11. General Roles of Histone Modifications Gene Regulation DNA Damage Moggs and Orphanides, Toxicological Sciences, 2004. Wade P A Hum. Mol. Genet. 2001.

  12. General Roles of Histone Modifications Chromatin Condensation Spermatogenesis Kruhlak M J et al. J. Biol. Chem. 2001.

  13. Techniques to Study Histone Modifications • Chromatin immunoprecipitation (ChIP): Strategy for localizing histone marks • ChIP-qPCR: if you know the target gene • ChIP-chip, ChIP-seq, or other genome-wide techniques: unbiased • Limitations: • Antibody specificity • Inherent biases of localization methods • Mass Spectrometry: • Requires digestion of histones

  14. ChIP-chip

  15. ChIP-seq Local amplification Massively parallel sequencing

  16. ChIP-seq “Depth”: the number of mapped sequence tags Genome “Coverage”: how much of the genome the reads can be mapped to

  17. ChIP-seq vs. ChIP-chip Mikkelsen et al., 2007

  18. Outline • Overview of histone modifications: • Types of modifications and modifiers • General roles of modifications • Techniques used to study histone modifications • Specific modifications (acetylation, methylation, etc): • Residues/positions that are frequently modified • Enzymes that add/remove the modification • Biological roles • Cross-talk between histone modifications • Summary • A histonecode?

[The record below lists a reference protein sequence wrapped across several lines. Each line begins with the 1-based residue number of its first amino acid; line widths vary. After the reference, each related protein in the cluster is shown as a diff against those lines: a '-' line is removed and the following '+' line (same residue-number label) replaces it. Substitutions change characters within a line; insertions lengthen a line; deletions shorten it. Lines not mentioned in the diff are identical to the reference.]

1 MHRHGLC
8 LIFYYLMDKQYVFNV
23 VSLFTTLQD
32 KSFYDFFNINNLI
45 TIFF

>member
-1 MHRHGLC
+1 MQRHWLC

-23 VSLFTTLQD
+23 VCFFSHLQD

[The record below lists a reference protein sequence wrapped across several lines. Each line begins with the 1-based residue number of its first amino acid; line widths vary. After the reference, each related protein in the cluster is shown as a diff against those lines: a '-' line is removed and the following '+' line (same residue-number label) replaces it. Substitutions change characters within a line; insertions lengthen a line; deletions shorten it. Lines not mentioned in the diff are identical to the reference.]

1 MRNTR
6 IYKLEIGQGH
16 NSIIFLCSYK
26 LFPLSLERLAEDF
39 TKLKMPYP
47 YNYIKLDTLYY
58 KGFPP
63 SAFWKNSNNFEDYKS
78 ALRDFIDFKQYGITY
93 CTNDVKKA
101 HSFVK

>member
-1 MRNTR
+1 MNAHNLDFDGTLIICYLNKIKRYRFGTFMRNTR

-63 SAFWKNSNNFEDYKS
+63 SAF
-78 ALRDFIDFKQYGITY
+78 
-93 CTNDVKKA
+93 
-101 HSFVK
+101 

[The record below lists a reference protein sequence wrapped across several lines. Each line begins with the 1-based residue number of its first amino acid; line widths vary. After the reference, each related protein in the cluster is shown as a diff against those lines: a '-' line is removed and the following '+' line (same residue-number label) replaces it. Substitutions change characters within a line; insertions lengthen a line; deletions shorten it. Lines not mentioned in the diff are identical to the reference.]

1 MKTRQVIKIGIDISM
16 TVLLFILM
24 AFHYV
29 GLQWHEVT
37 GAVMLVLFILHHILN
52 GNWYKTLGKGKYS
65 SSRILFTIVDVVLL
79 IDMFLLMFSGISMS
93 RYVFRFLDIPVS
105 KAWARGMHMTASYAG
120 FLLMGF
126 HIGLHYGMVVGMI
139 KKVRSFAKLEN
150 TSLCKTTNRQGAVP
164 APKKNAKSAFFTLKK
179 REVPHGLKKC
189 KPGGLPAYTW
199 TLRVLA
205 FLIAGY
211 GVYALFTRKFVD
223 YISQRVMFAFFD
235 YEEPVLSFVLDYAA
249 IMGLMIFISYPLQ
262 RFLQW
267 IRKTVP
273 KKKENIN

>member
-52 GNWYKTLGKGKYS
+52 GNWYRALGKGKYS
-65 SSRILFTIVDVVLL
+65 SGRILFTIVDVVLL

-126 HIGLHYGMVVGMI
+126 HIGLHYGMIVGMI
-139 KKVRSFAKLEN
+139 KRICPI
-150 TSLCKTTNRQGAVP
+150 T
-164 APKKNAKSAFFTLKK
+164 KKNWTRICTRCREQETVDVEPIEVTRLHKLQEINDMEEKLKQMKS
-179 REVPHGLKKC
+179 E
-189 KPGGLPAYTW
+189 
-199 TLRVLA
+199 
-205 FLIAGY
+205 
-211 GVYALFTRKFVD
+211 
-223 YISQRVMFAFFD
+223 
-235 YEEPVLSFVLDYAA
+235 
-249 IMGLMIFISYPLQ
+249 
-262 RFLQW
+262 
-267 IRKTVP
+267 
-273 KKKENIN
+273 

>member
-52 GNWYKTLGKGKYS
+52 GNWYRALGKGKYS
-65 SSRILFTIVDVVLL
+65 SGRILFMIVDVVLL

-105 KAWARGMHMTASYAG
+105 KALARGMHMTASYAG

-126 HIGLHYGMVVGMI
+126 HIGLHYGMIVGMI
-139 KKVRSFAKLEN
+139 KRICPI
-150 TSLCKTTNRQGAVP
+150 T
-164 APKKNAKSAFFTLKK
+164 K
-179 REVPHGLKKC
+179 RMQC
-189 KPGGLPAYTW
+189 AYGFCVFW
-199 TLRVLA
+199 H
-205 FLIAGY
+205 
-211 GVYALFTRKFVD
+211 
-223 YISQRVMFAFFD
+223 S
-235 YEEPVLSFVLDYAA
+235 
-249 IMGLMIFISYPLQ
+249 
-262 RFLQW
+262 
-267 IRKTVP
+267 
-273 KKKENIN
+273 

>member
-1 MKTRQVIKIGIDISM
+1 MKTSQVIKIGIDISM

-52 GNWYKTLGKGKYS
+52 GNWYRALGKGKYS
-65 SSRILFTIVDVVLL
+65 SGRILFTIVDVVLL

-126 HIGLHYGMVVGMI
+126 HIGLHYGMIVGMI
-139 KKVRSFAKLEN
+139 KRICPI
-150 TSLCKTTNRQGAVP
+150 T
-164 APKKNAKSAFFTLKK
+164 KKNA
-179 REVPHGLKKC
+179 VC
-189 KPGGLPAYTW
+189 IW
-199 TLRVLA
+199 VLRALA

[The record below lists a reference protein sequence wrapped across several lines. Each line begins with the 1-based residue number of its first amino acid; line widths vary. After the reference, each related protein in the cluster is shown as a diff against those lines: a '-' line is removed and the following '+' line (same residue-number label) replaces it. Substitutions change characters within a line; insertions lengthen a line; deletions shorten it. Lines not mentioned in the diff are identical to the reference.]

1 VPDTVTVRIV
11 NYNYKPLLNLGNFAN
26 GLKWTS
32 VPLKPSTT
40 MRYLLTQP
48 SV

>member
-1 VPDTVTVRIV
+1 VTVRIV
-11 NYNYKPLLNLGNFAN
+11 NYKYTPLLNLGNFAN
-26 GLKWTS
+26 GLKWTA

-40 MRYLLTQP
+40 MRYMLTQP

19. Specific Histone Modifications Positions that are modified Modifying enzymes Functions of the modification

  20. Lysine Acetylation Bhaumik, Smith, and Shilatifard, 2007.

  21. Acetylation • Many lysine residues can be acetylated • mainly on histone tails (sometimes in core) • Can be part of large acetylation domains • Modifying enzymes: • often multi-enzyme complexes • can modify multiple residues • Well correlated with transcriptional activation • Other roles (chromatin assembly, DNA repair, etc.)

  22. Histone Acetyl Transferases (HATs/KATs) • Two general types: • Type B: cytoplasmic (newly synthesized histones) • HAT1 Type B Kouzarides, Cell, 2007.

  23. HAT Superfamilies Type A: nuclear 1. GNAT 2. MYST Other HATs exist as well: e.g. associated with nuclear receptors or Pol III 3. P300/CBP (metazoan) 4. Rtt109 (fungal)

  24. HAT Superfamilies • Similarities • Structurally conserved central core • Can acetylate non-histone proteins • Differences • Sequence divergence • Catalytic mechanisms • Interacting proteins (regulate specificity) GNAT MYST P300/CBP Rtt109 Marmorstein and Trievel, 2009

  25. Histone Deacetylases (HDACs) • Multi-enzyme complexes • Targeted by transcriptional repressors • Deactylate histone tails